I was clearly focusing on the practice of crowdsourcing, and yet, in the third party wrap-up my focus is relegated to discourse. My critique is blunt and clear. “Crowdsourcing is not a democratic practice.”

What follows this blunt critique is its immediate dismissal without consideration by the conversant. This is conventional.

So the third party questions miss the essence of the critique. The question is: Is our practice democratic?

The third party’s final question which is an “or” as in a rephrasing of the two preceding questions, is not at all a simple rephrasing.

how can we embody a positive vision of what social change can look like without losing our ability to critique?

This is an excellent question. It is direct, in the sense that it is not a diversion, but it says nothing. It is a pure question, ok, it does fluff a little, but with a few tweaks this can be a sharp question.

How can we embody our vision of social change?

There’s the question. Why embody what it can look like? Why not just embody the change? And why would embodying the change affect our critical ability? Isn’t change, conscious change, the product of our critical faculty?

My guess is that embodiment is understood in this question as a fixed result of a critical process. Can we understand the critical process as ongoing? Can we understand embody as practice? With these understandings the body is in constant negotiation with its critical faculties.

What is now necessary for the communication of the body?

Skimming the surface

November 2, 2010

Even though I didn’t post anything yesterday, November 1, I’m still going to try to post something every day this month. Not that posting something yesterday is possible today, but everyday isn’t really the point. The point of the exercise is to write.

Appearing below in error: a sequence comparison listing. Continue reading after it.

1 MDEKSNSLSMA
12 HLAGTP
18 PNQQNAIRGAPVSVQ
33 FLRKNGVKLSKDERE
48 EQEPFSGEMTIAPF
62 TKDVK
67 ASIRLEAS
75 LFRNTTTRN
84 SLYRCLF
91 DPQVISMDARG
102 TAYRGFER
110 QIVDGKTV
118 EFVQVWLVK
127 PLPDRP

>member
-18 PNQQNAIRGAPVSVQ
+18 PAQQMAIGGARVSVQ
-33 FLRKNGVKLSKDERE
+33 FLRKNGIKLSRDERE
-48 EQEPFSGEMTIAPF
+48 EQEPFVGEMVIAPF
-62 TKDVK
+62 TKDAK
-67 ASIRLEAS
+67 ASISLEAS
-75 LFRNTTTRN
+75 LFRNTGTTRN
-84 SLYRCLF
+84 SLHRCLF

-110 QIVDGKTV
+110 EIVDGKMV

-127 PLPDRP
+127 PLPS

A facebook friend asked the question:

what possibilities (or challenges) do you think social media presents for universities/colleges?
Oddly enough, considering my last post I wrote:
Read, Education Automation. It’s quick and easy, but if you look at the effect of technology (architecture then, internet now) on relationships, and the challenge to change relationships in educational institutions posed by technology, you can see the institution takes up the challenge to the point that relationships to power and knowledge remain unchanged (stay commodified).

I have no hope in the institution.

It has come across in the dialogues I recently posted, the idea that nothing is changing. There is a very simple reason for this, there is no group doing anything differently.
This will be my topic for November. There’s nuance, believe it or not, in what I just wrote. Nuance takes time.
What are the game changers?